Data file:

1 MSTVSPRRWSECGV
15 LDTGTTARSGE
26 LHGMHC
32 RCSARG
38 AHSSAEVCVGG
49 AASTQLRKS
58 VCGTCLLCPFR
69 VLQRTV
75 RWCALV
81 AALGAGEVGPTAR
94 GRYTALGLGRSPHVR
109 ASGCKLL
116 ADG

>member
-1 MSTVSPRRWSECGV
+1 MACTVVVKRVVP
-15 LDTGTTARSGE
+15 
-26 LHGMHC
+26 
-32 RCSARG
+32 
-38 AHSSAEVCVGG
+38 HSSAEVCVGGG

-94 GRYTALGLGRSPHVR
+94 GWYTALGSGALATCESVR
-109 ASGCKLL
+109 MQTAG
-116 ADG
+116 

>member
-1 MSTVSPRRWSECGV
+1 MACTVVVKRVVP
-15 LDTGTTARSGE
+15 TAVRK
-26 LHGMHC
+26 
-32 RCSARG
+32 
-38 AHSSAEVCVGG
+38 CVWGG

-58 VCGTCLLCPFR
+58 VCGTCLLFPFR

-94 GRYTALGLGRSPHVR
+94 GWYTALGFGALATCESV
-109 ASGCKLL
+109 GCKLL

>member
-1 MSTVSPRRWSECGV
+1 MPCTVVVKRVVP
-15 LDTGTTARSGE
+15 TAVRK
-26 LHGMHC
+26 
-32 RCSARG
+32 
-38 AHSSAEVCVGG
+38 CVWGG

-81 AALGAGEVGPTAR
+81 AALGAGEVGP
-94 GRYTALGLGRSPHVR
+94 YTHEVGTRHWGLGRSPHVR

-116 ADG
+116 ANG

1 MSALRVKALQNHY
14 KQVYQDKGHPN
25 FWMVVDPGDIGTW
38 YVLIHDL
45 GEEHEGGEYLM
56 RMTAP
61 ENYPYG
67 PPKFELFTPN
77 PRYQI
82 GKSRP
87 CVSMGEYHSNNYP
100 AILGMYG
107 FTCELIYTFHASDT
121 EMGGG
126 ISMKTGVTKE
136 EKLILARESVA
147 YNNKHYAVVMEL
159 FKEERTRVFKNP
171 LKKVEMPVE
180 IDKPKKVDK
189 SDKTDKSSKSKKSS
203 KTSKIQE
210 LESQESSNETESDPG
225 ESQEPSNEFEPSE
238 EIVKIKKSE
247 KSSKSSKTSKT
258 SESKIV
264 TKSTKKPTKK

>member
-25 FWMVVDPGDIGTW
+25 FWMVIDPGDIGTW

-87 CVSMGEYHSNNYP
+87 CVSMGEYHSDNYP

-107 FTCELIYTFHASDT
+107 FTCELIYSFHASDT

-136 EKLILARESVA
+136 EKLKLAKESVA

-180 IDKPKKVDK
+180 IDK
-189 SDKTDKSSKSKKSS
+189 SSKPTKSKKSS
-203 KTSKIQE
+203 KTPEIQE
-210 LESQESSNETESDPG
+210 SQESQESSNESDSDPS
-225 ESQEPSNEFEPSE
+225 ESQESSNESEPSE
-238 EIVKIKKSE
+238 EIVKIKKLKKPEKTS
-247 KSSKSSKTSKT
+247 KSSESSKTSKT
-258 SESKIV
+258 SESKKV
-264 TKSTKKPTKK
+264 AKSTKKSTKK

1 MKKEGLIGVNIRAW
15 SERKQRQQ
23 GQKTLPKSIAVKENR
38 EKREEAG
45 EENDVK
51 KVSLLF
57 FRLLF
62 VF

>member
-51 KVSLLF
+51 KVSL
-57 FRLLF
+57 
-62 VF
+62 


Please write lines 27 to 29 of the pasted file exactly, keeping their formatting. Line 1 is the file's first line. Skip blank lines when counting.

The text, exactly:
-109 ASGCKLL
+109 MQTAG
-116 ADG